Airway resistance is largely influenced by the lung volume because the elastic recoil of lung parenchyma exerts traction on the pleural surfaces and walls of airways (holding them patent) when the lungs are inflated above residual volume. As the lungs are further inflated, elastic recoil pressure increases, thus further dilating the airways and decreasing resistance to air flow. This relationship between airway resistance and lung volume is hyperbolic in nature, as shown in Figure 9. 3. Airway resistance also depends on the nature of airflow through the airway. With a clear airway and a low gas flow rate, intrapulmonary flow is largely laminar (streamlined) and airway resistance is also low, but obstruction or a high flow velocity will give rise to turbulence and a greatly increased resistance. Measurement of airway resistance must be made when gas is flowing. During IPPV, when the chest wall is intact, resistance to expansion of the lungs is also offered by the chest wall which then contributes to the total respiratory resistance.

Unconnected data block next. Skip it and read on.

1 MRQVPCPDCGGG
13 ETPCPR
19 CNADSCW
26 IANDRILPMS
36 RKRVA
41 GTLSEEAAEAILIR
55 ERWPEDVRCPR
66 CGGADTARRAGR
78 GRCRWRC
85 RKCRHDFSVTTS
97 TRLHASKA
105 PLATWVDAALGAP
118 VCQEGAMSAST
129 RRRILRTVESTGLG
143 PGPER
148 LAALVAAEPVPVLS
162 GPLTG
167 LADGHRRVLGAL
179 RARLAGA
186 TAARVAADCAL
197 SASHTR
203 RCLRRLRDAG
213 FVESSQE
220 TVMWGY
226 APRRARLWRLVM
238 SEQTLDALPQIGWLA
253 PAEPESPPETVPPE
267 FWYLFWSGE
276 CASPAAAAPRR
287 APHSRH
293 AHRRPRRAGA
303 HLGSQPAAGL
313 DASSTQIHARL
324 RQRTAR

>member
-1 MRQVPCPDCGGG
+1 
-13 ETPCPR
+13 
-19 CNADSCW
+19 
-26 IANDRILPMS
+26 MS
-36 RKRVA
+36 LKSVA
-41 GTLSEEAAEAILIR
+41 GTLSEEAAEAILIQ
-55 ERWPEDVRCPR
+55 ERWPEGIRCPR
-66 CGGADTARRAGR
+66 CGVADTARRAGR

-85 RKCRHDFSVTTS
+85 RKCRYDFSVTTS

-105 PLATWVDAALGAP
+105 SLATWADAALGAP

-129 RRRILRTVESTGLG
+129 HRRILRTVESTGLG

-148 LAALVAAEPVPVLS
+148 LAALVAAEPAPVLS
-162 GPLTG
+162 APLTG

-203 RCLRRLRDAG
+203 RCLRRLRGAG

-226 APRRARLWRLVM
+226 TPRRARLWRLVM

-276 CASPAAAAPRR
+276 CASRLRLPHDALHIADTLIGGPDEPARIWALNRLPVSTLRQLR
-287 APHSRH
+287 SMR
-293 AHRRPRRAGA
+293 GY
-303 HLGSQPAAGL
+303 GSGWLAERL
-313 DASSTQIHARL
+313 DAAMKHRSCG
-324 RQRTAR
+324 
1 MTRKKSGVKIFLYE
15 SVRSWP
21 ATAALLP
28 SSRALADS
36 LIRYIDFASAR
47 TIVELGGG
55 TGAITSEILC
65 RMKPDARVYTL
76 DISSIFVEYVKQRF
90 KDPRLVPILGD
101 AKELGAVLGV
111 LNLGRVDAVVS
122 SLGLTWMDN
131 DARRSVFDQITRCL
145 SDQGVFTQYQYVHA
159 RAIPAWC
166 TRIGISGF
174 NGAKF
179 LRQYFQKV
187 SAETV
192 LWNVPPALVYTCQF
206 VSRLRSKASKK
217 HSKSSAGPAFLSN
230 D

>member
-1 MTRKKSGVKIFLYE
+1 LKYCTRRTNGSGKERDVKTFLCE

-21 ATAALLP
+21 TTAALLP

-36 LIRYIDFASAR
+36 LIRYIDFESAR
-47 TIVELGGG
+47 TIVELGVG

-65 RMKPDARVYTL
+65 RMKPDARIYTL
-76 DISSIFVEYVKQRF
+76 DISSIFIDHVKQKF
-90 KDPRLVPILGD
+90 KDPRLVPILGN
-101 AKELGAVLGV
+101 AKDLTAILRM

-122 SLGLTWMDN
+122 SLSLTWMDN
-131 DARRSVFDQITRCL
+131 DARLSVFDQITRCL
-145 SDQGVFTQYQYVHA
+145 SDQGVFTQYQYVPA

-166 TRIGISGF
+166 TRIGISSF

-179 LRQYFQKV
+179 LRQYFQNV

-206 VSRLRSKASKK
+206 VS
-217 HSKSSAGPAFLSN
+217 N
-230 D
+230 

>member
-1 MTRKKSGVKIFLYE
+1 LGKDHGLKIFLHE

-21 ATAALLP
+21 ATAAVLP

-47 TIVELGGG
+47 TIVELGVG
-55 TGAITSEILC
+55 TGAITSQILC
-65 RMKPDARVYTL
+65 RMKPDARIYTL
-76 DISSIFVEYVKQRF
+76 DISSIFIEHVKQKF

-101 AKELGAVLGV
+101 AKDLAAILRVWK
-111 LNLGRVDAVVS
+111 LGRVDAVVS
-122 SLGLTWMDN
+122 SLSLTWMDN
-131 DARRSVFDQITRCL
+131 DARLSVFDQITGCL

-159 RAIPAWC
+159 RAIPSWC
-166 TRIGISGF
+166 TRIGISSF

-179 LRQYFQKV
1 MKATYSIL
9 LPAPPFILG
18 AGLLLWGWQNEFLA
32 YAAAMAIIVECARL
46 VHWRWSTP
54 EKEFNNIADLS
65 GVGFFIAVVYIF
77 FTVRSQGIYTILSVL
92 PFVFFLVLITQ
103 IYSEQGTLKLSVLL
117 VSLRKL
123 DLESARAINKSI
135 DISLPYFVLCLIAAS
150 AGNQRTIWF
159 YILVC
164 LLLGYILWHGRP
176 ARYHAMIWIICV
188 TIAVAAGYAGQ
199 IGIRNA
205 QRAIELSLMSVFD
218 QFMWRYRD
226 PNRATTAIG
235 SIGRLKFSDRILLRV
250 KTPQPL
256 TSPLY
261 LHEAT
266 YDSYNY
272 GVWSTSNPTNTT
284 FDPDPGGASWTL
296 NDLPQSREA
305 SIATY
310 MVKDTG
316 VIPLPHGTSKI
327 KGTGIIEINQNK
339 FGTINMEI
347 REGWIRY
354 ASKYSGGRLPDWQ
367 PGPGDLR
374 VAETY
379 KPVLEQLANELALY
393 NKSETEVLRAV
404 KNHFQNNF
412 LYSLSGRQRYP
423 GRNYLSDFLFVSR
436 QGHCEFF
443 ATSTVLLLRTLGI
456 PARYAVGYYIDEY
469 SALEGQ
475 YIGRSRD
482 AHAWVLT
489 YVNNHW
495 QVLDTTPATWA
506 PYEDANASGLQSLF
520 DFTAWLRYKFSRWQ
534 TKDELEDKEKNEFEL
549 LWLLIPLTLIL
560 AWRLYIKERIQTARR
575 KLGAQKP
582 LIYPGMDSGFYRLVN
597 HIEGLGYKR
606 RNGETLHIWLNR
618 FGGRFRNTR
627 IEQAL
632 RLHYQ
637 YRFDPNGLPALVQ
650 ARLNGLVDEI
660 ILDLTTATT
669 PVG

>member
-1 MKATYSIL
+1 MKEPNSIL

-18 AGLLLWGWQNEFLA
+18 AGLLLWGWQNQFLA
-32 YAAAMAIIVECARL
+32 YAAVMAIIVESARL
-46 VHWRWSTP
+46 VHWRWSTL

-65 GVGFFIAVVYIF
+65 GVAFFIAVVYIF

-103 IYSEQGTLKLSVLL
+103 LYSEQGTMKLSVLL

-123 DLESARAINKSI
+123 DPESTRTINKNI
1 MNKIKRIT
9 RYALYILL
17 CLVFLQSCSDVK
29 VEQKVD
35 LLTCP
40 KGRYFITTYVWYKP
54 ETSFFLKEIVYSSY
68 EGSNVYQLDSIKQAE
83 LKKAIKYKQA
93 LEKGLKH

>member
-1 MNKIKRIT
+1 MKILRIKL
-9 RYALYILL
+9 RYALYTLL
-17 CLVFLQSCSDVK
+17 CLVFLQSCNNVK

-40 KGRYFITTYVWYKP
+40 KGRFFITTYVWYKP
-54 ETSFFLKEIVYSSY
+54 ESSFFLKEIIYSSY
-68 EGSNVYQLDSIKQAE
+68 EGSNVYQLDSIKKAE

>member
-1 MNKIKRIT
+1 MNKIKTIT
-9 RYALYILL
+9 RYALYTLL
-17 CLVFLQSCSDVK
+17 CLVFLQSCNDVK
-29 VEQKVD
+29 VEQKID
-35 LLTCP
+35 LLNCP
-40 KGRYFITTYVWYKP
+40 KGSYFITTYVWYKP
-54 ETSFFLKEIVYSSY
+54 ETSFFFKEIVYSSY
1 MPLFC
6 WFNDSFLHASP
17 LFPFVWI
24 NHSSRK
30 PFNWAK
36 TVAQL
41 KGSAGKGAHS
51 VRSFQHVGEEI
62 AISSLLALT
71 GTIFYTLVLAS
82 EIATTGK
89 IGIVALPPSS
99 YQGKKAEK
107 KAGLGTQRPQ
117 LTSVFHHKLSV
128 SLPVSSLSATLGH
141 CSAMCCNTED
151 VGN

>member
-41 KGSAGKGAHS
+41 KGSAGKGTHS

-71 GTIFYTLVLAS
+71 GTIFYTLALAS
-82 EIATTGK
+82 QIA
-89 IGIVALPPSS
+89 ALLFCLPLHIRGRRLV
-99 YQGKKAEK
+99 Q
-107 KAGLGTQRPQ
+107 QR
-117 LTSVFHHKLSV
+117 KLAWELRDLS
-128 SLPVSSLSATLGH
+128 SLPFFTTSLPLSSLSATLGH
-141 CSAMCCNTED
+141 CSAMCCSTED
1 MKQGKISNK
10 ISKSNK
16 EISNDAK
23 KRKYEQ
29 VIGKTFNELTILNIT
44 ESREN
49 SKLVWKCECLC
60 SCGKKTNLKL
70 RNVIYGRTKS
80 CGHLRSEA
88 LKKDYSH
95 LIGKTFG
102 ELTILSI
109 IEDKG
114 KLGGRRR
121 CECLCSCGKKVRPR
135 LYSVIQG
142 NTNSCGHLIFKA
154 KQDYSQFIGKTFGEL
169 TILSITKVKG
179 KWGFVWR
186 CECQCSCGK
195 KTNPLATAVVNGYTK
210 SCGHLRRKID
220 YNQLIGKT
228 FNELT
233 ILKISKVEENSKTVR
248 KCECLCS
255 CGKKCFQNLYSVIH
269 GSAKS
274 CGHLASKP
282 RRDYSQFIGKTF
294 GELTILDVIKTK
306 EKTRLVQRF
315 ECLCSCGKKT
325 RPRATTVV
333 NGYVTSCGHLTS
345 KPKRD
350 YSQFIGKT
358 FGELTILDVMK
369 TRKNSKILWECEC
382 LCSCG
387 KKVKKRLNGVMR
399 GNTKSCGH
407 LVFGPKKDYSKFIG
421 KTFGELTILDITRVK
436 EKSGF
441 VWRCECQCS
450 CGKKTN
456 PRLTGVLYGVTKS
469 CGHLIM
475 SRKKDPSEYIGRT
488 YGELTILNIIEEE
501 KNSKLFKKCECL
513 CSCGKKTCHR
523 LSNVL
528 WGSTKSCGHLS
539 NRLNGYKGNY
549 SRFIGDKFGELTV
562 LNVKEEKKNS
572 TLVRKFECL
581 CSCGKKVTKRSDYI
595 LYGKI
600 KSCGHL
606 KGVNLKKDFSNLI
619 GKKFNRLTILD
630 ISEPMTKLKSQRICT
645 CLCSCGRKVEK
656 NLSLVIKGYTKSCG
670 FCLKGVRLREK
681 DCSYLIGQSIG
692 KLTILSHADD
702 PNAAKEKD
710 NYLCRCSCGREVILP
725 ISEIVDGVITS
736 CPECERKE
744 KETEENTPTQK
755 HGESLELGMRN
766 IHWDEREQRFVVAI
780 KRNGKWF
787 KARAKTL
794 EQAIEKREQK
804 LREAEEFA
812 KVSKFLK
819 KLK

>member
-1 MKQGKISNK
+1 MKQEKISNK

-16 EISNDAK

Total respiratory resistance (Rrs) may be estimated by the application of an oscillating airflow to the airways with measurement of the resultant pressure and airflow changes. A technique was developed by Lehane et al. (1980) to measure airway resistance as a function of lung volume during a vital capacity manoeuvre and so to derive specific lower airways conductance, s.Glaw (conductance being the reciprocal of resistance) and the expiratory reserve volume (ERV). The method was modified by Watney et al. (1987, 1988) for use in anaesthetized and paralysed horses and dogs and it was demonstrated that, in ponies, xylazine, acepromazine, halothane and enflurane produce broncho­dilation and a decrease in ERV while isoflurane appears to increase ERV. In dogs, it was concluded that both broncho­constriction and changes in lung volume may be responsible for changes in airway resistance seen during hypoxia. During spontaneous breathing, changes in resistance may necessitate a great increase in the work of breathing. The effect of inhalation anaesthetics on total respiratory resistance in conscious horses was studied by Hall & Young (1992) who showed that halothane appeared to have no effect while enflurane and isoflurane seemed to increase it. In contrast in humans, neither isoflurane nor sevoflurane altered résistance, although desflurane at higher concentrations did cause an increase (Nyktari et al, 2011).